We climbed all day and when the sun dropped behind the mountain ridges I felt like I could not go one more metre. We were now up at around 2800 metres, I think, and on top of the exhaustion of a long day, the altitude also affected me. It was time to stop, so we made camp deep inside a long valley close to a group of shepherds with their tents, horses, donkeys, sheep and dogs. Except from the dogs coming up to us barking aggressively in the dark, until we spoke to them to show that we were humans, not wolfs or bears or any other threat to their sheep, except from this, it was such a peaceful night high up on that mountain. No more storms or rain, only the occasional sound of horses, sheep or a shepherds high call for the dogs.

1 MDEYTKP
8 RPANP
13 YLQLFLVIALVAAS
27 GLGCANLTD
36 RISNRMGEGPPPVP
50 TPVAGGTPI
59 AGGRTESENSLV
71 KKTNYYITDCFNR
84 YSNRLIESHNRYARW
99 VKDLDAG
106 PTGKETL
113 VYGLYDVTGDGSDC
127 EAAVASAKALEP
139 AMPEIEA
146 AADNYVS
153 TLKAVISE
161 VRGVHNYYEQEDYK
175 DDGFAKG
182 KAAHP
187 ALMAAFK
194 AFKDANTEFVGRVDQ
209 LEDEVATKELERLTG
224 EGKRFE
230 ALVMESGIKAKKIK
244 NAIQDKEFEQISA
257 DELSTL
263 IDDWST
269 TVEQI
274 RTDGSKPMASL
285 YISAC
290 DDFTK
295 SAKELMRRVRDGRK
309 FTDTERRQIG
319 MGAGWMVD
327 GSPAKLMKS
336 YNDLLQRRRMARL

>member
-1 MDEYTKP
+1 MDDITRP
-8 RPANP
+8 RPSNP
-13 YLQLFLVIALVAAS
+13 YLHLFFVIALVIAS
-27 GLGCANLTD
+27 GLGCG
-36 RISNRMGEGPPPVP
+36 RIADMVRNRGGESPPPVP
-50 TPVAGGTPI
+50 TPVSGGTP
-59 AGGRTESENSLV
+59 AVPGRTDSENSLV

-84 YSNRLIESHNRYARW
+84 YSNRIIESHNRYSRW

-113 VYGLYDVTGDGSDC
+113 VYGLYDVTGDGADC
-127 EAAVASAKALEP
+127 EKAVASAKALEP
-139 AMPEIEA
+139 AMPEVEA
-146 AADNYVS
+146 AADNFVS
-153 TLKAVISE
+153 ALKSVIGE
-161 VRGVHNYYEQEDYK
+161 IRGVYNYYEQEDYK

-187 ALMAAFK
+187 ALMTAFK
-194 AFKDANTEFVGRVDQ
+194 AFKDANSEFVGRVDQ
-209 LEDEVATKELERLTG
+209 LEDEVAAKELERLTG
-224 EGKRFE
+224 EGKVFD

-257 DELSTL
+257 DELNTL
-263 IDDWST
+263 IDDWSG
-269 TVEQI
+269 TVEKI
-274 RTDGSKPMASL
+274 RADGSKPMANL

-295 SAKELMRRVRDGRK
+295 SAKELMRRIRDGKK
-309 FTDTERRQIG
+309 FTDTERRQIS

The next morning we kept climbing for a few hours. All around us snowy peaks poked through the hazy clouds like poorly kept secrets giving me the feeling we were on top of the world. Around a corner we got a snowy ridge in view, it was our pass, and soon after, exactly a week after we had left Dushanbe, we reached the little bus shelter that marked the top. Although it had taken one-and-a-half days to reach the top I felt it was over so abruptly, the change from the long climb to the end of it, that had been motivating me to keep going, was too sudden to really understand. But I looked around me and could only see road below me and I knew we had done it, I was at the highest I had ever cycled, 3252 metres, and it was a great feeling.